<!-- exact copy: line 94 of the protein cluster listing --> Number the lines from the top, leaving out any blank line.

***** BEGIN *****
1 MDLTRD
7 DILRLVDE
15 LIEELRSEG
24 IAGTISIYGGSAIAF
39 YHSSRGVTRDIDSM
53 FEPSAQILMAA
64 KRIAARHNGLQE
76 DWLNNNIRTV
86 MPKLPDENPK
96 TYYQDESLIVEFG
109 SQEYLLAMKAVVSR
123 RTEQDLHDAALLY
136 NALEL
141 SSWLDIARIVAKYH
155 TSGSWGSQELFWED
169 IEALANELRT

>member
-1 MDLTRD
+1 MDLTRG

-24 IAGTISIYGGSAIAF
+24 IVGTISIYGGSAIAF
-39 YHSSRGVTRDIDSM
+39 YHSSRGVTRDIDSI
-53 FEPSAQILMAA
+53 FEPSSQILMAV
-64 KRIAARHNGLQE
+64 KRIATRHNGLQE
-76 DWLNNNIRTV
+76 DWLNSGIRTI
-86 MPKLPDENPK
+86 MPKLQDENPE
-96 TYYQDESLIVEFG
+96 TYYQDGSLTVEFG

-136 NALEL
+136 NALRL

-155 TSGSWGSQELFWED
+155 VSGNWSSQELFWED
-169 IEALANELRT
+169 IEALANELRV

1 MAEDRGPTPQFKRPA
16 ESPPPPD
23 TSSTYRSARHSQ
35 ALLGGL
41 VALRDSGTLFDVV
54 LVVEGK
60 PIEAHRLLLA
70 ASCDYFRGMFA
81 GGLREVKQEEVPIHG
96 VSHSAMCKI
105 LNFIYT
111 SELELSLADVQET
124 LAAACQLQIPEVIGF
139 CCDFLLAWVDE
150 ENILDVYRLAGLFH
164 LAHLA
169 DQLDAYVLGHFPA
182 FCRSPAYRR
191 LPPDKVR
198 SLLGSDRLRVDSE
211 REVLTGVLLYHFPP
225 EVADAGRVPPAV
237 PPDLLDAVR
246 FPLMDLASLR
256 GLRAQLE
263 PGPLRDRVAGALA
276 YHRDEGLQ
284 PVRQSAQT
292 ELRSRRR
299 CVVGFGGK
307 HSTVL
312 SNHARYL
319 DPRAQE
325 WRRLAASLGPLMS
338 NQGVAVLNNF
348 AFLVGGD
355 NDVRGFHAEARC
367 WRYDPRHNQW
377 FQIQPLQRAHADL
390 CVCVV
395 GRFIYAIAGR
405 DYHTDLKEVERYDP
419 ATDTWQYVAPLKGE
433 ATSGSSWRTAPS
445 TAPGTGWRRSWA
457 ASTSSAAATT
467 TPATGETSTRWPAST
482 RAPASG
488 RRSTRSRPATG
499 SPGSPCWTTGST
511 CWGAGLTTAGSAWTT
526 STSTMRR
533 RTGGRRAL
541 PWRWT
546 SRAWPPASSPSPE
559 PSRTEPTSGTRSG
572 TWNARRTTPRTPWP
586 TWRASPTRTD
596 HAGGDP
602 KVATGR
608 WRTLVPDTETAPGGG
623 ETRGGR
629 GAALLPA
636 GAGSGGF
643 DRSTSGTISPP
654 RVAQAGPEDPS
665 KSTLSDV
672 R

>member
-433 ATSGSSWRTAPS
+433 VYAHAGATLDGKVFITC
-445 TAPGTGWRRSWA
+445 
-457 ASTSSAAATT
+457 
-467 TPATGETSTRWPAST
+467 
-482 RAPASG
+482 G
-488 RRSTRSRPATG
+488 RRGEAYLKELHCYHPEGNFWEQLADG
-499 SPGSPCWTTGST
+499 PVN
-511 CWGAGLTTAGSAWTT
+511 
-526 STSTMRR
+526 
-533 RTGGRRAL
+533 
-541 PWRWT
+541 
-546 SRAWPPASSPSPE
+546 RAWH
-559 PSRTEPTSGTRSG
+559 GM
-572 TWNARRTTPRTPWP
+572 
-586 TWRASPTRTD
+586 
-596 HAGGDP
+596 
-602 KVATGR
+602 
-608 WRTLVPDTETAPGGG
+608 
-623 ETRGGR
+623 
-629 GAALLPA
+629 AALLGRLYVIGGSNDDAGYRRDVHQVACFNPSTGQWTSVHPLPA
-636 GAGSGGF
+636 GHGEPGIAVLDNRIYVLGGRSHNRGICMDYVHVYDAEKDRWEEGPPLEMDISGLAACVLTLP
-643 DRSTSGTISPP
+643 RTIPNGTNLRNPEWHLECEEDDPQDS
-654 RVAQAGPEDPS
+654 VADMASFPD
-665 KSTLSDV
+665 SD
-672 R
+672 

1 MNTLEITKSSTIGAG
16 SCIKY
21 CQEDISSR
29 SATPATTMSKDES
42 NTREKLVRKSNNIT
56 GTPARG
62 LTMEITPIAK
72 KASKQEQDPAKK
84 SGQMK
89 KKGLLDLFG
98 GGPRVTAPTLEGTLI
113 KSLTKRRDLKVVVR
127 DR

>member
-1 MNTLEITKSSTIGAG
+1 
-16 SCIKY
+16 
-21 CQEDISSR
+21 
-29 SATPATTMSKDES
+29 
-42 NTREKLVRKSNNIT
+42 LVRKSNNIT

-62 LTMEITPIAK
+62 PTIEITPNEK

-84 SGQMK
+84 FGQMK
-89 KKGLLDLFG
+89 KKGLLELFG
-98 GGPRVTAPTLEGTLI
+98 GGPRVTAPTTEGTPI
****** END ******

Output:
546 SRAWPPASSPSPE